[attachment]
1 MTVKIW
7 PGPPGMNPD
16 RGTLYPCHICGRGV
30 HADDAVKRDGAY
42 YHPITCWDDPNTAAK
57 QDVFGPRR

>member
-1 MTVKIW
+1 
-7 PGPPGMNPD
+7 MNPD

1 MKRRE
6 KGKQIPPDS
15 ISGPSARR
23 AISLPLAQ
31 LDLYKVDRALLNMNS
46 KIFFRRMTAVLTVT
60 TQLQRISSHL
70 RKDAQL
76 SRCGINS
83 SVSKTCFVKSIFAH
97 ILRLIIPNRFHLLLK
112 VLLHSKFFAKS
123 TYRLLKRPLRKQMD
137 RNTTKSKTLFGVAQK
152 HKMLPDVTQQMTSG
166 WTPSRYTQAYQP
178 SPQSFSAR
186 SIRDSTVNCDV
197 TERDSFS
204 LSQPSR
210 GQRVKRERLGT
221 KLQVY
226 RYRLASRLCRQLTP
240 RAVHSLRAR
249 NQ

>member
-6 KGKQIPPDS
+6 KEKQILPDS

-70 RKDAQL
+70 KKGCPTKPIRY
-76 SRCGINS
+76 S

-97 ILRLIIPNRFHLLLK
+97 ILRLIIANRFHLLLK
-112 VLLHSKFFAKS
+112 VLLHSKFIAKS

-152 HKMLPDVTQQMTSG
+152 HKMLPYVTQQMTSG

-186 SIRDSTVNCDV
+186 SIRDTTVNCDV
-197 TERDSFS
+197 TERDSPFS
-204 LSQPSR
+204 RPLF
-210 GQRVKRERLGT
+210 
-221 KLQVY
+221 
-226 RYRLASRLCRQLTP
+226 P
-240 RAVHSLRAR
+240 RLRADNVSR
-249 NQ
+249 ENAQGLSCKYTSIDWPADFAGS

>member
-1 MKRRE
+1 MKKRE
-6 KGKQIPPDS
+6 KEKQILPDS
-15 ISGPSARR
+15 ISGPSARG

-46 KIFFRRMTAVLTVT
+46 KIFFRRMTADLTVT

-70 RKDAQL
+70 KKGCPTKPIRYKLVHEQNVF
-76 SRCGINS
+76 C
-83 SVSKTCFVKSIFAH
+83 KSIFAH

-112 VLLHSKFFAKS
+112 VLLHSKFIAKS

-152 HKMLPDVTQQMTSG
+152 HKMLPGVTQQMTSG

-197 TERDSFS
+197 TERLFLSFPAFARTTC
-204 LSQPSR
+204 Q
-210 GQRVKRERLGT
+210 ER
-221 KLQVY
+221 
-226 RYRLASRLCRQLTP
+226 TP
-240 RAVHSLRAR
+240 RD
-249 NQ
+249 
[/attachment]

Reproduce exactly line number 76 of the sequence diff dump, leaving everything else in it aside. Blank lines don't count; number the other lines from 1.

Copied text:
+70 KKGCPTKPIRYKLVHEQNVF